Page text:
Joan would eventually write the introduction to the paperback edition of one of my father’s novels, The Return of Mr. Hollywood. My father provided the only back-cover blurb to the paperback of Quintana & Friends. This economy of favors given and received was largely overseen by John, whom my father described as resembling a big-city Irish machine boss, only the borough he presided over was the world of letters. He was fiercely protective of Joan, boasting of her success at every opportunity. Brian once joked that John was walking down the beach one morning and ran into God. And what did God say? That he admired Joan’s work.
Joan would write college recommendations for me, then a recommendation for the Knight-Bagehot Fellowship at Columbia Journalism School. She was generously supportive of my own, nascent career as a writer, passing along a draft of an early novel to the literary agent Amanda Urban, then being genuinely surprised that Binky had passed on the book. After I sold my first book in 1992, Joan photocopied (or had photocopied) the Rights announcement in Publishers Weekly and sent it to my parents with “J&F — In case you didn’t see — xx Joan” written in red ink. They had already moved from Malibu back to New York, via Brentwood. We kids had all grown up, and on one of my visits back from Japan, my future wife and I had lunch with Joan and John at a French restaurant whose name I can’t recall. (It frustrates me, because I know that Joan would have the name and significance of that restaurant, or whatever significance could be wrought from it, anyway.) My father had instructed me to pick up the check with the words “It’s on my dad,” and to my surprise it worked. John and Joan let me pay. When I published a piece about the death of a friend, the talent agent Jay Moloney, in Time, it was Joan who left a simple message on my office voicemail: “Great, great, great” and that was it. No name. But I knew who it was.
The writers who gathered in those Trancas beach houses—Brian, Barry, John, my father, and, most recently, Joan—have passed. The exception is my 91-year-old mother. I’ve lost track of the other kids who waited out their parents’ afternoon banter. Quintana, of course, has passed as well. The last time I saw Joan was when the Paris Review was presenting her with its Hadada Award in 2006. She’d already lost John in 2003 and then Quintana in 2005. The Year of Magical Thinking, her National Book Award–winning memoir of losing John, had been published the same year and had reaffirmed her position at the center of the literary world. But without John as the connective thread, a slight wall had grown between us. At one point, when I was fresh out of a rehab center in Springbrook, Oregon, my father had asked me if I would talk to Quintana about getting sober. It had been decades since we’d really spoken, and I hardly felt an expert on staying clean myself. I told my dad I felt unqualified to pass on any words of advice. I can only imagine my alive-and-well presence must have been yet another reminder of Q’s shocking death after her own struggles with alcohol. Why, of the children who had played among the cacti all those years ago, was I still there yet Q was gone?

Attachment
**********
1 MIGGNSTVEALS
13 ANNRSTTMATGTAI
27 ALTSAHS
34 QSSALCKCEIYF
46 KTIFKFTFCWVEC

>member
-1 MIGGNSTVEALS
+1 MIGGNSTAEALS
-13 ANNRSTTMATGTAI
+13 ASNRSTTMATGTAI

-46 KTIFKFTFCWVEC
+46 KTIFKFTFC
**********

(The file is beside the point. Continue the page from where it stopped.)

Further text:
These days, Joan is not so much admired as revered—a distinction that was in place even before her death. It’s a situation about which I know she had mixed feelings. After all, she had written far too much, and far too presciently, about the dangers and disappointments of fame not to feel at least a little uneasy with the late-life burst of it. But I don’t have many literary insights to offer about Joan. There are others who read her more closely and still others who knew her much better. And critics and essayists can put her talent in sharper perspective. For me, she stands most strongly for the mystery and promise of adulthood. Along with my father and mother and the rest of that Malibu group, she taught me to associate adulthood with writing. Writers, to my child’s eye, were the consummate adults—the real grown-ups. If John had done most of the talking on those long-ago afternoons, Joan had, all the same, been the group’s gravitational center, the still point around which all of it turned. And so it was that during my slow years of struggle to become a writer myself, Joan’s words of encouragement, when they came, weighed heavier than others’.
In the late ’90s, after they moved back to New York, when I was writing for various magazines but not the right magazines, not those, for example, that Joan regularly wrote for, I was lamenting to her at an art opening—perhaps at Earl McGrath’s—about the travails of my writing life. I was struggling, as writers often do, not with the writing part but with the rest of it: the rejection, the criticism, the egocentric belief that one’s work isn’t getting the reception it deserves. (That novel of mine she had graciously advocated for would, for example, never get published.) She looked at me, her eyes by then prodigiously baggy, her famously slender frame already seeming so brittle that she could be snapped by an offhand gesture. And she told me, with kindness, that it’s hard; it is always hard. I remember considering, for a moment, what exactly she meant by this. Was it writing she was talking about, or life itself? I now wonder whether maybe the point of those writers gathering on those afternoons was not just banter and repartee but also commiseration, mutual support.
Because one thing I do glean from her writing that she seemed to know better than any of us: it never gets easier.•